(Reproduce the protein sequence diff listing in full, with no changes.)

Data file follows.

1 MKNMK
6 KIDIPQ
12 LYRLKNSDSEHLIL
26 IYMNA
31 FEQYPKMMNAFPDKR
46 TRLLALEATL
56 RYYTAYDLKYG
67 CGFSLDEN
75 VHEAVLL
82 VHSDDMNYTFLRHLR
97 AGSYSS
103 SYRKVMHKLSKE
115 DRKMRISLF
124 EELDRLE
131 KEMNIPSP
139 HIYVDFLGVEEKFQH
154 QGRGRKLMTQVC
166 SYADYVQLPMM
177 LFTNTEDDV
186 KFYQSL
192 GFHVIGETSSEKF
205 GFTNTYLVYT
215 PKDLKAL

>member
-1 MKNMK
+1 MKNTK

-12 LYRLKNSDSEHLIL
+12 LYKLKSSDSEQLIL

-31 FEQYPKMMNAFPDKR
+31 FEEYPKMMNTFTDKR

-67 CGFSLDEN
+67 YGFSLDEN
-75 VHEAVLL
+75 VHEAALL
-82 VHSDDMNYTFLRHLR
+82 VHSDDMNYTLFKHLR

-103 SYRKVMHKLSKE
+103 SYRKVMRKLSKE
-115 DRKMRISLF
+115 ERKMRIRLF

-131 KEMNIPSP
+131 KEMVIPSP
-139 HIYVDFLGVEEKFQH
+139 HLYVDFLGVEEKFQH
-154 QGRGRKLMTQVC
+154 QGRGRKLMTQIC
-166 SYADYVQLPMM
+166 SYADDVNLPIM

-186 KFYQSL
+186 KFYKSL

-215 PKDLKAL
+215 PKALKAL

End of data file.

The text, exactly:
1 MKNMK
6 KIDIPQ
12 LYRLKNSDSEHLIL
26 IYMNA
31 FEQYPKMMNAFPDKR
46 TRLLALEATL
56 RYYTAYDLKYG
67 CGFSLDEN
75 VHEAVLL
82 VHSDDMNYTFLRHLR
97 AGSYSS
103 SYRKVMHKLSKE
115 DRKMRISLF
124 EELDRLE
131 KEMNIPSP
139 HIYVDFLGVEEKFQH
154 QGRGRKLMTQVC
166 SYADYVQLPMM
177 LFTNTEDDV
186 KFYQSL
192 GFHVIGETSSEKF
205 GFTNTYLVYT
215 PKDLKAL

>member
-1 MKNMK
+1 MKNTK

-12 LYRLKNSDSEHLIL
+12 LYKLKSSDSEQLIL

-31 FEQYPKMMNAFPDKR
+31 FEEYPKMMNTFTDKR

-67 CGFSLDEN
+67 YGFSLDEN
-75 VHEAVLL
+75 VHEAALL
-82 VHSDDMNYTFLRHLR
+82 VHSDDMNYTLFKHLR

-103 SYRKVMHKLSKE
+103 SYRKVMRKLSKE
-115 DRKMRISLF
+115 ERKMRIRLF

-131 KEMNIPSP
+131 KEMVIPSP
-139 HIYVDFLGVEEKFQH
+139 HLYVDFLGVEEKFQH
-154 QGRGRKLMTQVC
+154 QGRGRKLMTQIC
-166 SYADYVQLPMM
+166 SYADDVNLPIM

-186 KFYQSL
+186 KFYKSL

-215 PKDLKAL
+215 PKALKAL